The worship of God could not be experienced more profoundly without offering up to Him songs of praise, devotion, love, thankfulness, and reverence for all the many blessings which has been bestowed upon those who are His children. Many Christian Churches have choirs who edify the flock with special renditions of praise through songs they have rehearsed and dedicate to the glory of God, while a few others offer praises to God through songs sung by the entire congregation of worshippers. Yet within the body of Christ there are a small minority who take a theological position that it is “sinful” or without Biblical authority to use mechanical instruments of music in the worship of the Lord God. To these strict interpreters of the Bible, acappela singing is the only acceptable manner that is pleasing in the sight of God. It is prudent therefore to examine the Holy Scriptures to determine the proper guidance in this matter of faith practice.
I Chronicles 13: 8
Then David and all Israel played music before God with all their might, with singing, on harps, on stringed instruments, on tambourines, on cymbals, and on trumpets.
I Chronicles 15: 16
Then David spoke to the leaders of the Levites to appoint their brethren to be the singers accompanied by instruments of music, stringed instruments, harps, and cymbals, by raising the voice with resounding joy.
I Chronicles 16: 5b, 7
Jeiel with stringed instruments and harps, but Asaph made music with cymbals. On that day David first delivered this psalm into the hand of Asaph and his brethren to thank the Lord (Cp. verses 8-36).
Psalms 150: 1-6
Praise the Lord! Praise God in His sanctuary; Praise Him in His mighty firmament! Praise Him for His mighty acts; Praise Him according to His excellent greatness! Praise Him with the sound of the trumpet; Praise Him with the lute and harp! Praise Him with the timbrel and dance; Praise Him with the stringed instruments and flute! Praise Him with loud cymbals; Praise Him with the clashing cymbals! Let everything that has breath praise the Lord. Praise the Lord!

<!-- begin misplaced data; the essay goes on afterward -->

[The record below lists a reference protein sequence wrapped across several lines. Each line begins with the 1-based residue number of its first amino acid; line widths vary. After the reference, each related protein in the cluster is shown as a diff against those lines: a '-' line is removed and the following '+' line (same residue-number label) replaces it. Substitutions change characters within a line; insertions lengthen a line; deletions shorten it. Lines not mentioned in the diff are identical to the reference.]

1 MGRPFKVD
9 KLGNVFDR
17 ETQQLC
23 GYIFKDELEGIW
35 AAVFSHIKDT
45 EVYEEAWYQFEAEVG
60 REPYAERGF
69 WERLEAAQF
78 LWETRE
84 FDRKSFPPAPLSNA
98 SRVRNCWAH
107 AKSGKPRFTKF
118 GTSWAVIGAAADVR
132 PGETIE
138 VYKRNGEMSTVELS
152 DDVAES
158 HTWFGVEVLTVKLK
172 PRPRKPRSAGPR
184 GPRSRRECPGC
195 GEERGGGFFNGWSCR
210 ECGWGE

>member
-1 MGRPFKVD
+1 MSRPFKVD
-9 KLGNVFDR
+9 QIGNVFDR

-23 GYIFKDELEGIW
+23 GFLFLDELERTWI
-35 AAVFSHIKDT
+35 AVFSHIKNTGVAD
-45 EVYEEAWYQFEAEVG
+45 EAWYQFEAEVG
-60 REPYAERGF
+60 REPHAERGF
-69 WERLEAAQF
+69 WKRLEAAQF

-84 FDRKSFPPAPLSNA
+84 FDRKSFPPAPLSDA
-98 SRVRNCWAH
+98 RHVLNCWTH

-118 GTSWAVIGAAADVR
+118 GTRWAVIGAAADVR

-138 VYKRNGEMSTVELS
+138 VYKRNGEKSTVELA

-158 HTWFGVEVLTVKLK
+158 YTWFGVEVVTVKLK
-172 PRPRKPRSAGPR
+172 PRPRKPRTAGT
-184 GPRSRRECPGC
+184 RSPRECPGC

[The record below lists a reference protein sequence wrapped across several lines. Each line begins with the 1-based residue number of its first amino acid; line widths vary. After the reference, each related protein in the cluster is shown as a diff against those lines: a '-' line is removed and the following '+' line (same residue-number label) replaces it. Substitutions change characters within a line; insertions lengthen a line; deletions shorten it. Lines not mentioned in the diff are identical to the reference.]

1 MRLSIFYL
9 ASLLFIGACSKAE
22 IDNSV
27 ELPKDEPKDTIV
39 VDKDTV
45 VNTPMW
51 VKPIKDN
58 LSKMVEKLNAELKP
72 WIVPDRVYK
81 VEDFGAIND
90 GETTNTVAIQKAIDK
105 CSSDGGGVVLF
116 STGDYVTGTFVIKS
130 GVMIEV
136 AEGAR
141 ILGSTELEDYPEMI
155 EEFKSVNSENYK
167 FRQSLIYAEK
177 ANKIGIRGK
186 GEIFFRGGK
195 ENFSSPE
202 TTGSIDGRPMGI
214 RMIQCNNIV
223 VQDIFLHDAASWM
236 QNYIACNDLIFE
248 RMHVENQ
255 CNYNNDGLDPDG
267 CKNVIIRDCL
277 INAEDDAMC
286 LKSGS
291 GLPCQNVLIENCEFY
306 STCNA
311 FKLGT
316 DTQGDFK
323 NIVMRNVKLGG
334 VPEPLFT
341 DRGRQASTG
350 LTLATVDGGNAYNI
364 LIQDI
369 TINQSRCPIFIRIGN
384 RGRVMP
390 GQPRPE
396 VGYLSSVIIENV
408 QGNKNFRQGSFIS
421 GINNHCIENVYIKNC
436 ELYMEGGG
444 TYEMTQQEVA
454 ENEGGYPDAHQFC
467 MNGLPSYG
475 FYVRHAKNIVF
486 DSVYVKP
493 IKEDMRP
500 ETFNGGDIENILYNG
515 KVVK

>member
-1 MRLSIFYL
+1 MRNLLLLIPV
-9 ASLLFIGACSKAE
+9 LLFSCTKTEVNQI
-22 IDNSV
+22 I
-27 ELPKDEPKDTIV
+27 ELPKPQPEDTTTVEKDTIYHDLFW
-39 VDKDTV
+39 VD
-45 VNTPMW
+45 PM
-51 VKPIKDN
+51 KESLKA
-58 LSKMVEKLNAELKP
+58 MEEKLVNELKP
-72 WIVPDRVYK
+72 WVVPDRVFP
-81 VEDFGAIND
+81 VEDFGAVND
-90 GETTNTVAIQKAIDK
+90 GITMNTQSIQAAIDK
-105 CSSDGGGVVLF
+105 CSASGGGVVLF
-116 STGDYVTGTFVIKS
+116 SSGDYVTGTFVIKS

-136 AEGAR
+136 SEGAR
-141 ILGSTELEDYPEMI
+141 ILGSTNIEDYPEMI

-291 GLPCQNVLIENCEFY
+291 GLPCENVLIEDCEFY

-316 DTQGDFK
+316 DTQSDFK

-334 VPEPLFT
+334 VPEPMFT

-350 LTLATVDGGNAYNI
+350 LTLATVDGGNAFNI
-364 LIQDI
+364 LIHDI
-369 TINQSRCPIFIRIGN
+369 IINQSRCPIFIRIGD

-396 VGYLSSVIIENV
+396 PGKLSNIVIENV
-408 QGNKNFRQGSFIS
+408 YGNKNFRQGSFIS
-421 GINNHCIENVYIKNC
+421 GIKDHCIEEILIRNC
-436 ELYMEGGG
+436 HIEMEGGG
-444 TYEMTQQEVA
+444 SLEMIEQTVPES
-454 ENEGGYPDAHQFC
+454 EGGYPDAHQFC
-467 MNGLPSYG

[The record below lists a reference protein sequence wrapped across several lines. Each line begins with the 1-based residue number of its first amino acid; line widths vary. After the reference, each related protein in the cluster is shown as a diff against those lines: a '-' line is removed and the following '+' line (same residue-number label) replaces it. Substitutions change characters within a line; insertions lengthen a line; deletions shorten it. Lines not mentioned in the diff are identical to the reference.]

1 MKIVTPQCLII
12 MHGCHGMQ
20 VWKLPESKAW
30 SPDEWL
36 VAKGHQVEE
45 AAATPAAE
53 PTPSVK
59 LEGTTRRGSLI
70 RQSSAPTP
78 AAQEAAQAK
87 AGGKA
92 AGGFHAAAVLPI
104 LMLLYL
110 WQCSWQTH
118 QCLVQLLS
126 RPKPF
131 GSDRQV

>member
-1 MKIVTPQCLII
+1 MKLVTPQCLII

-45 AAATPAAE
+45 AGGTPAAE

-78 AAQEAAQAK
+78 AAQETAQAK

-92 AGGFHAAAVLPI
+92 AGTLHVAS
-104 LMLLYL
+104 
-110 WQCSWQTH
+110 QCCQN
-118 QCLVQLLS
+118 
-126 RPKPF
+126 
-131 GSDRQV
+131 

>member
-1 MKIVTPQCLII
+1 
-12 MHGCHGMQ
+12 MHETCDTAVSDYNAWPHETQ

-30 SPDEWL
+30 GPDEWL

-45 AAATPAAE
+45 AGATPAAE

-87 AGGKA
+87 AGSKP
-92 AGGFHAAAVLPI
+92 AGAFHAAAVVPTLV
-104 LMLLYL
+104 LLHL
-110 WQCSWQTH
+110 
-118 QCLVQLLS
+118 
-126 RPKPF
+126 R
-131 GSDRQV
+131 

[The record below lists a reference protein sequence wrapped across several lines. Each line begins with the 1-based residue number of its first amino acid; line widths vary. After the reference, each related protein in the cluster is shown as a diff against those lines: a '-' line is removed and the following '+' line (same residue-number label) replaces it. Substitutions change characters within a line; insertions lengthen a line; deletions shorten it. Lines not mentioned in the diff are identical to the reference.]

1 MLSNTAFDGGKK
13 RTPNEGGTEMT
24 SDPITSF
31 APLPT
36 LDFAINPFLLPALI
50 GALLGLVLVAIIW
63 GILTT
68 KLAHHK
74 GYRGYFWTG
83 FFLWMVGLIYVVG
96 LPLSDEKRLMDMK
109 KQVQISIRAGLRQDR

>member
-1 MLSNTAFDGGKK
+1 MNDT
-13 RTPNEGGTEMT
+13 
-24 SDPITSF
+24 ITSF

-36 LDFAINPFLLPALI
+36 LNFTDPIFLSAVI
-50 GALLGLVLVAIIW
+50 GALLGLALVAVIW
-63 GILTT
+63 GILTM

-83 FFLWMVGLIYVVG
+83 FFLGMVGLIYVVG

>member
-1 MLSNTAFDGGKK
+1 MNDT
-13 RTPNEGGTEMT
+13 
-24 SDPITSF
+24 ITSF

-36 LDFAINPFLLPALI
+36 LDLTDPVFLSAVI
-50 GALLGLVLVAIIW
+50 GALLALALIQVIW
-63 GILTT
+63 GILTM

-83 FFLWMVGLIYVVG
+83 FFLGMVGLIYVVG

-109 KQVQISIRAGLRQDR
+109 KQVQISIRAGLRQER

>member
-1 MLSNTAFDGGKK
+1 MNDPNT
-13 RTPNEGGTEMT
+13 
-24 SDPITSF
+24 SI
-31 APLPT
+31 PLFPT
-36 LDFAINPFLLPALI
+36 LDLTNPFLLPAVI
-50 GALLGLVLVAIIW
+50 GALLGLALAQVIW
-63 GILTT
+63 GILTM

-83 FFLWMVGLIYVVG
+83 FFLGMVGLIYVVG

Ephesians 5: 19
Speaking to one another in psalms, hymns, and spiritual songs, singing and making melody in your heart to the Lord.
This last reference is used to strengthen the position supporting the unauthorized use of musical instruments because these proponents say that the passage does not say, “play and sing.” Keeping that point in mind, it is necessary to look at I Corinthians 13: 1, where the Apostle writes, “Though I speak with the tongues of men and angels, and have not love, I have become sounding brass [gong] or a clanging symbol. Additionally, I Corinthians 14: 26a mentions about those coming together in the Church and one has a psalm, teaching, revelation, etc.
NOTE: These Churches in Ephesus and Corinth were started from within Jewish synagogues (Cp. Acts 18: 8-11, 18; 19: 8-10).
In fact, Sosthenes the leader of the Jewish synagogue in Corinth was baptized and his entire household (Acts 18: 8a). Since it seems that the Christian community grew out from the synagogues, it stands to reason that the Church would have continued to use musical instruments in the worship of God just like it was practiced in the Old Testament. Certainly it cannot be argued against that ‘psalms’ were specifically composed to be accompanied with a musical backdrop.
Lastly, here’s the scare tactic that is used in the pronouncement of a “woe” to those who would use musical instruments in their worship services, as found in
Amos 6: 5, which says, “[Woe to them] Who improvise to the sound of the harp, and like David have composed songs for themselves.
NOTE: There are a couple of things to consider when reading this passage, and that is, the context; reading further in verses 7 and 14, Amos declares, “Therefore, they will now go into exile at the head of the exiles, and the sprawlers’ banqueting will pass away. “For behold, I am going to raise up a nation against you, O house of Israel,” declares the Lord of Hosts, and they will afflict you from the entrance of Hamath to the brook of the Arabah.”
The prophecy of Amos 6 is also mentioned in Jeremiah 52 and II Chronicles 24 and 25. Nebuchadnezzar King of Babylon took Jehoiachin King of Judah into captivity and later laid siege against the city of Jerusalem, taking King Zedekiah bound into Babylon plus thousands of Jewish captives from the region. The people suffered this fate because like in times past, they had forgotten about the Lord God, worshipped idol gods and were comfortable with their lives for the moment; until disaster came upon them. The religious songs they composed would certainly not be acceptable under their false worship, no matter if accompanied by musical instruments or sung acappela style.
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